• Shopify simplifies the support experience - providing instant access via email, live chat, or phone. It even provides eCommerce courses to help new businesses learn how to get up and running quickly. Shopify’s X page promotes different products to their followers. At the same time, businesses can use search engine optimization (SEO) practices to increase organic traffic to their store.7
  • Customers can shop without worrying about who is accessing their details, as Shopify processes each payment with 256-bit SSL encryption and is level-1 PCI compliant.8
  • Shopify also offers a mobile app and cash drawer that can accept offline payments.9 The cash drawer can pair with a barcode scanner and receipt printer if need be. The app is also able to keep track of inventory, which is very useful for stalls at a market or festival.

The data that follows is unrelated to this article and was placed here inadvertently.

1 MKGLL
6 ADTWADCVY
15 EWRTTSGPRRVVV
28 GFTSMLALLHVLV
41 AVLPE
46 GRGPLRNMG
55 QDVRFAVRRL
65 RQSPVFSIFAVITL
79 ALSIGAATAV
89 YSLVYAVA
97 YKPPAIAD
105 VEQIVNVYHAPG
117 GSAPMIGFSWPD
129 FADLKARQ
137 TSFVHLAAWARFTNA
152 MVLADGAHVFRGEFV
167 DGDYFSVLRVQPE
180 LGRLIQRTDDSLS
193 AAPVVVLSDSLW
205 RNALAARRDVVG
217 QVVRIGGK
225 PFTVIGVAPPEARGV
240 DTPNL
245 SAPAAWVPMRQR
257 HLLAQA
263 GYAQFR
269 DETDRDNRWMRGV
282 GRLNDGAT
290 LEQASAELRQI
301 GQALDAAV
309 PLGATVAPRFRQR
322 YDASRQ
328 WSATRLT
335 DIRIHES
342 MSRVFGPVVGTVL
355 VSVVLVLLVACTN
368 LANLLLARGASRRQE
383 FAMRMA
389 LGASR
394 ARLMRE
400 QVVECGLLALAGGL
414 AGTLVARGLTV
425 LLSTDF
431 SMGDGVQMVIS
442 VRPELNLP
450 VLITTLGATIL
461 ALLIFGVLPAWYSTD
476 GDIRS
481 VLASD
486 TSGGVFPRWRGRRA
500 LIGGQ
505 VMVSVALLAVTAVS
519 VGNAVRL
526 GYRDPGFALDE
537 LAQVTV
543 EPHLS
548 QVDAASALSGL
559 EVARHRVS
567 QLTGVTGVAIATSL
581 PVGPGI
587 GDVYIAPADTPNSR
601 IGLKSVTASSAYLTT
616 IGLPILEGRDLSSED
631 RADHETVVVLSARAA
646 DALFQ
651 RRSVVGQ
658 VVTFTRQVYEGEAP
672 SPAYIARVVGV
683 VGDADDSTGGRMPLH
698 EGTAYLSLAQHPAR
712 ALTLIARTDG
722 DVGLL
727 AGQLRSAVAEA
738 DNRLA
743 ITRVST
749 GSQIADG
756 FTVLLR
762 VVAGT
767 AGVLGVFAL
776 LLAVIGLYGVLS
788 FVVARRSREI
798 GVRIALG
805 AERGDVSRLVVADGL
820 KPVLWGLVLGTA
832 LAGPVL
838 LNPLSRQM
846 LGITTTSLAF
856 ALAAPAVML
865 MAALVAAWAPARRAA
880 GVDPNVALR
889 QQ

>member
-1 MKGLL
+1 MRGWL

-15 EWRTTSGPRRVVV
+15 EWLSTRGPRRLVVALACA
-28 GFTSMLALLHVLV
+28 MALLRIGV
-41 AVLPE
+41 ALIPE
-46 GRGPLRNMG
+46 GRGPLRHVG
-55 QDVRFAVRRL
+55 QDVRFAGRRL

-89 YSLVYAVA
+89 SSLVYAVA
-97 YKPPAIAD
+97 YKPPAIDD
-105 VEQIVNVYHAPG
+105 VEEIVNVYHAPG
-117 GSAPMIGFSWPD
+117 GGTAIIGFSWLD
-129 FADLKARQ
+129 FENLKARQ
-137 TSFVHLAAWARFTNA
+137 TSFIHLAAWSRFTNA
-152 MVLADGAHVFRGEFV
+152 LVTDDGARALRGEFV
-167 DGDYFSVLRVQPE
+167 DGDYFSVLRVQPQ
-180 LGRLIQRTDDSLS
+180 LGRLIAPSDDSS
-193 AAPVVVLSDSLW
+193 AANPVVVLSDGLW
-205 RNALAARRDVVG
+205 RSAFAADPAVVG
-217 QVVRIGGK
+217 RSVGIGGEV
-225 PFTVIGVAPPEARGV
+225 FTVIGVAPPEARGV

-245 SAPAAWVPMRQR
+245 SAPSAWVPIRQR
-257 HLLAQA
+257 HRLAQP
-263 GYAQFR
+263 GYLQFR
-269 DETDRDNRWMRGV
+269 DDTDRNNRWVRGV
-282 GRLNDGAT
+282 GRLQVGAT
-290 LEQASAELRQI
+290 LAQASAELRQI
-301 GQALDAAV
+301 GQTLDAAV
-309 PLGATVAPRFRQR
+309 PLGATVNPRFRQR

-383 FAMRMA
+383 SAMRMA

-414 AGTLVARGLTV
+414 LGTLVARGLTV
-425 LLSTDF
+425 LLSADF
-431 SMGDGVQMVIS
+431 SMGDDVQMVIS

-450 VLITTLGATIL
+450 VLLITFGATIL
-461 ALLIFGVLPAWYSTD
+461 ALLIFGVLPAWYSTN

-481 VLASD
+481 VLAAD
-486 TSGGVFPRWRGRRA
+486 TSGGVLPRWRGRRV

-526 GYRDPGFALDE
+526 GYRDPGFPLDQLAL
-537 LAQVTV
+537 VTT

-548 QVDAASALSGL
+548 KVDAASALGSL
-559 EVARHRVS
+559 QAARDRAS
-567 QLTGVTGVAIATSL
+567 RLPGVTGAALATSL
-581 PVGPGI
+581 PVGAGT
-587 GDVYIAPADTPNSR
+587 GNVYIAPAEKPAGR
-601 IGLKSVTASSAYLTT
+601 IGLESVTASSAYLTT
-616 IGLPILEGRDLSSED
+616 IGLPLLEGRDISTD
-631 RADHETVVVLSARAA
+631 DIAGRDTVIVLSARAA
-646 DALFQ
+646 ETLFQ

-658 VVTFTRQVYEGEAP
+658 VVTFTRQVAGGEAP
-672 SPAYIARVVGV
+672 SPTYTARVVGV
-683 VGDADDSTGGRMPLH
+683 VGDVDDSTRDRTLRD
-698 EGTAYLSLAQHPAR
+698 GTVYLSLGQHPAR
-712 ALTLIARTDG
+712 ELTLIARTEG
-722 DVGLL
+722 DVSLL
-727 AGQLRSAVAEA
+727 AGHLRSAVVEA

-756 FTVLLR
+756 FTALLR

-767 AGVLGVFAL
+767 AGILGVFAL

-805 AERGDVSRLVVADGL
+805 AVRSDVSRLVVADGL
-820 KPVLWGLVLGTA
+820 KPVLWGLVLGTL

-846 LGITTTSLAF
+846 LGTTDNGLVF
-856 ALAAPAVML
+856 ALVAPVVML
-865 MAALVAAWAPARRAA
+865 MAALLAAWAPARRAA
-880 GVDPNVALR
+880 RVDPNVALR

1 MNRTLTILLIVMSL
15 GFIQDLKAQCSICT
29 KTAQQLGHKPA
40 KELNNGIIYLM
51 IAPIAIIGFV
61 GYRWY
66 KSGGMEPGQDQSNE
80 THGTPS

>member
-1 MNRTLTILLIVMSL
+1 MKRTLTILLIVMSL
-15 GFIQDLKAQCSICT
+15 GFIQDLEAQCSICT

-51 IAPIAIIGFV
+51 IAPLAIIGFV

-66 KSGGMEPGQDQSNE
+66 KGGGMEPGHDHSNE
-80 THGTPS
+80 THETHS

Shopify Cons
  • The costs of using Shopify can quickly spiral. The platform charges a monthly fee as well as a transaction fee for each sale. At the same time, the monthly fee unlocks basic features, with more advanced functions locked by plugins that also cost a fee.

Selling Online on BigCommerce

Selling Online on BigCommerce

While not as large as Shopify, BigCommerce is known for providing a bigger set of free features as well as greater control over shop front design.10

BigCommerce Pros
  • The platform offers almost 300 free and paid designs to its users, most of which are also mobile responsive.
  • BigCommerce offers a free 15-day trial so you can see whether it works for you before you commit.11